Sitting on a beach in Provincetown, on a Saturday morning following the traditional Friday evening "gallery stroll" that the locals call "gallery creep," I try to verbalize impressions, visions that I found engaging. I pull together a mental file that I can store somewhere, maybe put words to. There are many galleries that cling to nostalgia here, traditional landscapes, seascapes and still lifes galore, most are hard to be emotional about, unfair to criticize. They are simply there, they always have and will always be done by artists in P-town because, like the drag queens on Commercial Street hoping to snare tourists into bars by artfully dancing in sky high heels and feathers, they are expected to be. The light, the water, the gulls, the rocks: all good.
Then there are galleries that are faux hip. They cover their walls with strange, sensuous, moody paintings and sculpture that are to art what designer handbags are to fashion. Really, really tired and really, really wrong. These galleries are one notch below the ones featuring cute craft made from old typewriter keys that are now manufactured in China, the inner workings of clocks, old scrabble letters, collaged fabric and Japanese paper on distressed wood.... One needs a shot of insulin to deal with the sugar high. Pass-a-dena.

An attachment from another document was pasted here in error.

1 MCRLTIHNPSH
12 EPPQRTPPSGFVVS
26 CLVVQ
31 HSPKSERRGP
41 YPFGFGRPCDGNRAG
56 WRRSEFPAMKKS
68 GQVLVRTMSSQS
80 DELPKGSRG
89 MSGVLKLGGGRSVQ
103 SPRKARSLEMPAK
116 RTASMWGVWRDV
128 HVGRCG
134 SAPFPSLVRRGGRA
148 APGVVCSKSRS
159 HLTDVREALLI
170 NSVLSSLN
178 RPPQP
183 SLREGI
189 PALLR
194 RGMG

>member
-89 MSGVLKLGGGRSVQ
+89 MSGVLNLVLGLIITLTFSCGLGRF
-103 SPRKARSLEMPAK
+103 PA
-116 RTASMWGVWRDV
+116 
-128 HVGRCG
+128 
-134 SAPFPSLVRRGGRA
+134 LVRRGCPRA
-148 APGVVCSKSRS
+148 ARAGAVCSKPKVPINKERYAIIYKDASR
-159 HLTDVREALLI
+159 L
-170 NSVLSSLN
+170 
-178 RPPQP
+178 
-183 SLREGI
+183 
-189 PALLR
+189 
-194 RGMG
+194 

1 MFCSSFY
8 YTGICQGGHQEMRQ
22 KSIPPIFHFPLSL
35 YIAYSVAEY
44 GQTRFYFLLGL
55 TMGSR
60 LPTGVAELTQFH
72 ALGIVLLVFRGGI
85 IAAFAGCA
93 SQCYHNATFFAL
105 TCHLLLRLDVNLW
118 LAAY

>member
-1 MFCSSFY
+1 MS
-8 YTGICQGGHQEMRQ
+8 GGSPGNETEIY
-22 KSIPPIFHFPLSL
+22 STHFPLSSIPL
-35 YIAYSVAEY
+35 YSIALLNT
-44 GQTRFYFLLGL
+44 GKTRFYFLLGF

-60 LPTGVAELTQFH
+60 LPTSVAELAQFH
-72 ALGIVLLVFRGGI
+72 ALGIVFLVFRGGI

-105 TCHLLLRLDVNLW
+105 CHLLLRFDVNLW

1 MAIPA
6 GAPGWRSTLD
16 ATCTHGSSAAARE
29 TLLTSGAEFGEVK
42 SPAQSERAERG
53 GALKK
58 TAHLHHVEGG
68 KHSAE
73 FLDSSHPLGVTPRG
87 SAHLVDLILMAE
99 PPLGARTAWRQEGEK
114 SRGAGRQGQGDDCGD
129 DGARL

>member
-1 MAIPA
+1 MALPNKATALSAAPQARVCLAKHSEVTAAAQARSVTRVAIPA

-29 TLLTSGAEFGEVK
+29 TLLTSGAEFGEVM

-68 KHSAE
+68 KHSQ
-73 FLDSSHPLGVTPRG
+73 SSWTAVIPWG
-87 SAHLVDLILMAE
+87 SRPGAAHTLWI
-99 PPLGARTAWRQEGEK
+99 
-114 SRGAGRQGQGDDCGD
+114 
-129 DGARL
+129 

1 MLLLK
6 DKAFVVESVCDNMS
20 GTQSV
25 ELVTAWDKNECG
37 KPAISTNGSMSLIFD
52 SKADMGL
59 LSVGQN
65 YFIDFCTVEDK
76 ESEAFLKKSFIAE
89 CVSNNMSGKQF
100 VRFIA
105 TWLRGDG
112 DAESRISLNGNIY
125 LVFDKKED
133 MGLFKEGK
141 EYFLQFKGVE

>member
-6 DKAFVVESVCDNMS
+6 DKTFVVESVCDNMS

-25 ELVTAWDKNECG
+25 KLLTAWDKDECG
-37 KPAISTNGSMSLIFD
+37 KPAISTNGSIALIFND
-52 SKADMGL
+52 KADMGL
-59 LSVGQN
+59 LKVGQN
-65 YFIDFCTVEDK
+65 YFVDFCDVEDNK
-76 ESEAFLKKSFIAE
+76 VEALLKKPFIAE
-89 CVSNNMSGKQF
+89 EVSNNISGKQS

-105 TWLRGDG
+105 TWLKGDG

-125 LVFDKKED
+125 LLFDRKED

Each year hope springs eternal that the groups of artists that band together to form vanity galleries will produce something unexpected and that not being dictated by a curatorial vision their work will enlighten and refresh, take risks or create a cacophony of relevant talent. So far this has not happened in Boston and it is not happening in Provincetown.
Ah, but one gallery that is off the beaten track steals my heart every year. Julie Heller's crowded little shop of beauty on Gosnold Street is packed with work, some mounted shoulder to shoulder on the wall, while much of it is on the floor, framed, separated by brown paper, six, eight deep. This is not a gallery that one breezes into while engaging in clever talk with other art mavens, munching pretzels and cold wine. There is nothing to eat or drink. In fact, my low-fat, low-sugar pomegranate ice cream was taken away before I could crouch down to look at the pieces by Provincetown artists who work here, but also lots of timeless, original work from the early days of this fishing village. The thrill of the hunt was worth the ice cream melting into a blob.
But thinking about Provincetown's art galleries brought me around to the art scene in Boston. There are parallels and there is a discussion called for, an analysis of the status quo, which is what Big, Red and Shiny has been about. It takes a sensitivity to the zeitgeist and intelligence to walk that line between rabid negativity and fluffy smugness. The old Museum School adage about art that is big, red and shiny being trendy, commercial and undesirable has been tested over and over and BRS has questioned everything without condemnation. Every voice has been given a microphone, every artform has been shepherded into "print."
It makes me sad not to be able to hang out here anymore, to clear my mind while hitting the keys. It has been a distinct privilege to be a contributor. Thank you Micah and Matt.
All images are courtesy of the artists and Boston.com